Plus the user friendly tools they offer are always useful. The latest one I've found really has me happy - an online flash video converter and player. I've thought about setting up a streaming flash video player for my videos for a while, but the process of converting my files to flash video files was a little intimidating, and I'm not a big fan of flash in the first place so setting up a player wasn't very appealing either. But since Dreamhost will do both, I'm actually getting it done (Even the converting is enough to make me happy). I still need to queue a few of the videos and add the player code to the site, but I'm going to try and have streaming videos up by the end of the weekend.

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2008.01.13

Giving into Twitter

00.34.25 - Mark

I've been more or less ignoring Twitter since it's start up buzz at SXSW last March, partially because I didn't see it as being useful, but also because I'm a big fan of keeping control over my content. Getting onto facebook several months ago to keep in touch with some friends started to show me the usefulness of "microblogs". When my cell phone got upgraded to a text messaging plan a few weeks ago I started a twitter account (maybe the last geek on earth to do so...), and I've started playing with twitter. I'm really starting to like it. Sort of.

Being able to send off short what I'm thinking kind of messages is great, and sometimes I have something I want to share without writing out a lot of detail (or filler content) For that purpose Twitter is great. I need to upgrade some code, but I'll probably tie my twitter account into this site, and I'll be even happier.

What I don't like is seeing this rehashing of the A blog is this, a blogger is that, here's a commenter, and over on that stone tablet is a list of things you now can and can't do. I've seen this same useless diatribe in Are you Twit or Twerp and the 10 Commandments of Twitter (both via Dave Slusher)

I've sat through insanely boring meet ups at blogging / new media conferences where a handful of orating idiots argue definitions and language, and use, and whatnot for hours on end and three things happen. 1) Nothing is decided or agreed upon 2) Nothing useful is said 3) Everything is ignored by everyone (especially by the general public, and except the orating idiots)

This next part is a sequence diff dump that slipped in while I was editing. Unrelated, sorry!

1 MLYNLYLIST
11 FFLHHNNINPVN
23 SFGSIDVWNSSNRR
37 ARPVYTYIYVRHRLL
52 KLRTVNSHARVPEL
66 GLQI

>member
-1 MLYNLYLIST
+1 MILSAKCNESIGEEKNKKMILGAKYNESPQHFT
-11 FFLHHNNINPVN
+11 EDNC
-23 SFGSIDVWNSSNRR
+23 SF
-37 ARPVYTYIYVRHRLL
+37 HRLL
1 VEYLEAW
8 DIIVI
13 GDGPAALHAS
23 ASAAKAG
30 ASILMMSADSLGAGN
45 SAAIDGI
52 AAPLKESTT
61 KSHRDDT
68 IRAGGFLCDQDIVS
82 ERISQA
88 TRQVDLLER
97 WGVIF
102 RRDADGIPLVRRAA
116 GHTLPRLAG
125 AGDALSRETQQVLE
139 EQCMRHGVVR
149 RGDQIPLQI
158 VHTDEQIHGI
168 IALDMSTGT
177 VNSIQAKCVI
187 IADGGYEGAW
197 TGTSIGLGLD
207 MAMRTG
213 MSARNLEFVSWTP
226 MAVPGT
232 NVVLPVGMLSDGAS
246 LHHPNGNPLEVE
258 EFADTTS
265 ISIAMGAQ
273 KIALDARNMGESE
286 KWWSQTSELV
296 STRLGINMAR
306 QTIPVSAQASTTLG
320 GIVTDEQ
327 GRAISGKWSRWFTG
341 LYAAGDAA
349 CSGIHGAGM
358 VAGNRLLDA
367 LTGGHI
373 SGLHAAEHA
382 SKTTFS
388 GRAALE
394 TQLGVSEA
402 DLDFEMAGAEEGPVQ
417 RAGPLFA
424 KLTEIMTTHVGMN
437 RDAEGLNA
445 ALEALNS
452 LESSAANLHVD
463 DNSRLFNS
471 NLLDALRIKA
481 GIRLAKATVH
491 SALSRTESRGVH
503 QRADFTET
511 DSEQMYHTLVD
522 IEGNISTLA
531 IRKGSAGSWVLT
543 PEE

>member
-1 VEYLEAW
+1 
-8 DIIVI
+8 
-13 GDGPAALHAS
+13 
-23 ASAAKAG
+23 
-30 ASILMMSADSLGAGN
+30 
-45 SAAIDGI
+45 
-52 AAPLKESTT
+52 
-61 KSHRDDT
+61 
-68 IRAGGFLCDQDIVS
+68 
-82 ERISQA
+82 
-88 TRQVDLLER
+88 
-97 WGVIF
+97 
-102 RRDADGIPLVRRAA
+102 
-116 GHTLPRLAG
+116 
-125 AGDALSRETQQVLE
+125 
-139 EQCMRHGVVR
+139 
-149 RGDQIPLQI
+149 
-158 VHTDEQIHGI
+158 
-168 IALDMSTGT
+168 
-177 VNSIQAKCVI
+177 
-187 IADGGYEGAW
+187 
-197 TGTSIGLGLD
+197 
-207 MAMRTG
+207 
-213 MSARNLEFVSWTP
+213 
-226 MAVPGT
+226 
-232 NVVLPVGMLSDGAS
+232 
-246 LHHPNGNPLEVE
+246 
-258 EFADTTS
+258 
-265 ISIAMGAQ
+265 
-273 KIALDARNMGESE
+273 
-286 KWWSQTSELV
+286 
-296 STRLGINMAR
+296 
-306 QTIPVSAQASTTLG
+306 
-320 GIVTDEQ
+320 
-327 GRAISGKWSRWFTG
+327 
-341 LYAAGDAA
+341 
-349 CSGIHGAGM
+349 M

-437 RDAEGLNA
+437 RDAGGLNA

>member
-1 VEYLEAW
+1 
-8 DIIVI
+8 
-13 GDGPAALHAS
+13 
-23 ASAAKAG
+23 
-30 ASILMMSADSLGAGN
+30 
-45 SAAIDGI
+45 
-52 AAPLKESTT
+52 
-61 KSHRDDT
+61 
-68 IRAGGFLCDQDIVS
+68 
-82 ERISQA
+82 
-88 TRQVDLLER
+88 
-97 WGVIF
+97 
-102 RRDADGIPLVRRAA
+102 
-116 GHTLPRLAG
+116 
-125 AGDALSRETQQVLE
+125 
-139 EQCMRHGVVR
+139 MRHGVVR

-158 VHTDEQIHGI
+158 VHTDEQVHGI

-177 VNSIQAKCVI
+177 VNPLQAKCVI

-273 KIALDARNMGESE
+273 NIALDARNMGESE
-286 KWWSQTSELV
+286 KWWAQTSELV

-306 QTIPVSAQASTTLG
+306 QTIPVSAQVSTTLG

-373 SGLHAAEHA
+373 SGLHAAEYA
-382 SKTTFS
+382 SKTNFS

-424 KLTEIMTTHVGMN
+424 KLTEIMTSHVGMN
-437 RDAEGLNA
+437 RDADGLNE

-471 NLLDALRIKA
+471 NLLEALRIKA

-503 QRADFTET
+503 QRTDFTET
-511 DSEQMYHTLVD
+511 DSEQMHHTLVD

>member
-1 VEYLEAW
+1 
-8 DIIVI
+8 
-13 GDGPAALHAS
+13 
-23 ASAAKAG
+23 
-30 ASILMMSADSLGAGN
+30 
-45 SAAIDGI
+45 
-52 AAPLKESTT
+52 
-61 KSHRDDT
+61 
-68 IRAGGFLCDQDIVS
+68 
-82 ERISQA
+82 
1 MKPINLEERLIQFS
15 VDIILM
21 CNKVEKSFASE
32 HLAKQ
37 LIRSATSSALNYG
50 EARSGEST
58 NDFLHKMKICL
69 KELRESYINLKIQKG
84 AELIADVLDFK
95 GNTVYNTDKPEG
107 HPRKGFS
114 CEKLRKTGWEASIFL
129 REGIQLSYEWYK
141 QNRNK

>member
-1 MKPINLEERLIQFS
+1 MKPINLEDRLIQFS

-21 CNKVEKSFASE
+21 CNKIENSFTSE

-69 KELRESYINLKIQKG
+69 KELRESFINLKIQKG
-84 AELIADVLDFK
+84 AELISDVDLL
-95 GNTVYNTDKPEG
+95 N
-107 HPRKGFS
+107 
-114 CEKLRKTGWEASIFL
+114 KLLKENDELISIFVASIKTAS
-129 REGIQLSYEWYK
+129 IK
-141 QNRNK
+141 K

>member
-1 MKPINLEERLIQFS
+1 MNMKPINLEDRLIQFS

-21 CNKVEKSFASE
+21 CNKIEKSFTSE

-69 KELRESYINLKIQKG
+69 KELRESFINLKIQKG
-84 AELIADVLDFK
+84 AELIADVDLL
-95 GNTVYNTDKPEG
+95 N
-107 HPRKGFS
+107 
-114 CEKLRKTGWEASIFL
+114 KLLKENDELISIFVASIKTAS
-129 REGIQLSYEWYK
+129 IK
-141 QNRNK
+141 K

Rather than pay attention to stupid arguments over usage and language, or the seemingly regular attempts at analyzing twitter from the outside, I'm going to use a free online tool in a manner that suits me.

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2008.01.02

Let's try this again.

00.45.56 - Mark

Every once in a while I get it in my head that I'm going to do something useful with my flickr account. This tends to result in a bunch of photos being uploaded over a day or two, followed by months of casual disregard. Its not that I don't like flickr, just that I was using the limits of a free account to justify not uploading there. I'm going to try and do better because I've now upgraded to a "pro" account, and I'm not a fan of wasting money.

I've been making it a pretty regular feature to post a photo on these pages, and that will continue since I like doing it, but this isn't a photo of the day sort of site. Life aggregator would be a good term since I've been posting the movies I've watched, the books I've read, and occasional links I think are worth sharing.

We'll see if this works. I love sharing photos, but there's that feeling that posting my stuff onto flickr helps flickr (and by extension, Yahoo) and not this site (and by extension, Me)

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2007.12.04

Clearing out the undergrowth

13.51.11 - Mark

My RSS feed reading has been on and off for a few months. Part of that is flaky hardware, most of it is the mess of RSS feeds I try and keep up with. Up until this week I've been keeping related feeds together. All the news in one folder, all the blogs in another. It was a tangled mess and my irregular reading left a lot of dead feeds in the system next to some hyperactive feeds reporting hundreds of unread posts. When I was browsing feeds half the time was finding the good feeds with information I wanted.

Last week when 43 Folders posted a tip on organizing feeds by the value of the source rather than the topic I set it aside to use as a guide line for sorting out my RSS mess.